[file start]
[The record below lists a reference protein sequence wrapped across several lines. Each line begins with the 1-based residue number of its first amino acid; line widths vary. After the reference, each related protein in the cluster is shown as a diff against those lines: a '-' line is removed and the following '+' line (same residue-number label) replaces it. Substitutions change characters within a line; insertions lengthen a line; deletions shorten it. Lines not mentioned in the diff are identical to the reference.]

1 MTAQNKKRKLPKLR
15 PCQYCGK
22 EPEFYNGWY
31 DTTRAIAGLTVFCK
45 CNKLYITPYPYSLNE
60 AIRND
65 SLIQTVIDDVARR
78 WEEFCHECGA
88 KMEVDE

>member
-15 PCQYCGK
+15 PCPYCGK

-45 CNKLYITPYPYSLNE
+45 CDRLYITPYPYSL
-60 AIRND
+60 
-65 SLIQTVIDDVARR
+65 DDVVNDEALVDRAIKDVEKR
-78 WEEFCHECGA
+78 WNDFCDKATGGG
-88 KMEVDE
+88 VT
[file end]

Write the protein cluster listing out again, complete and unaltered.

[The record below lists a reference protein sequence wrapped across several lines. Each line begins with the 1-based residue number of its first amino acid; line widths vary. After the reference, each related protein in the cluster is shown as a diff against those lines: a '-' line is removed and the following '+' line (same residue-number label) replaces it. Substitutions change characters within a line; insertions lengthen a line; deletions shorten it. Lines not mentioned in the diff are identical to the reference.]

1 MTAQNKKRKLPKLR
15 PCQYCGK
22 EPEFYNGWY
31 DTTRAIAGLTVFCK
45 CNKLYITPYPYSLNE
60 AIRND
65 SLIQTVIDDVARR
78 WEEFCHECGA
88 KMEVDE

>member
-15 PCQYCGK
+15 PCPYCGK

-45 CNKLYITPYPYSLNE
+45 CDRLYITPYPYSL
-60 AIRND
+60 
-65 SLIQTVIDDVARR
+65 DDVVNDEALVDRAIKDVEKR
-78 WEEFCHECGA
+78 WNDFCDKATGGG
-88 KMEVDE
+88 VT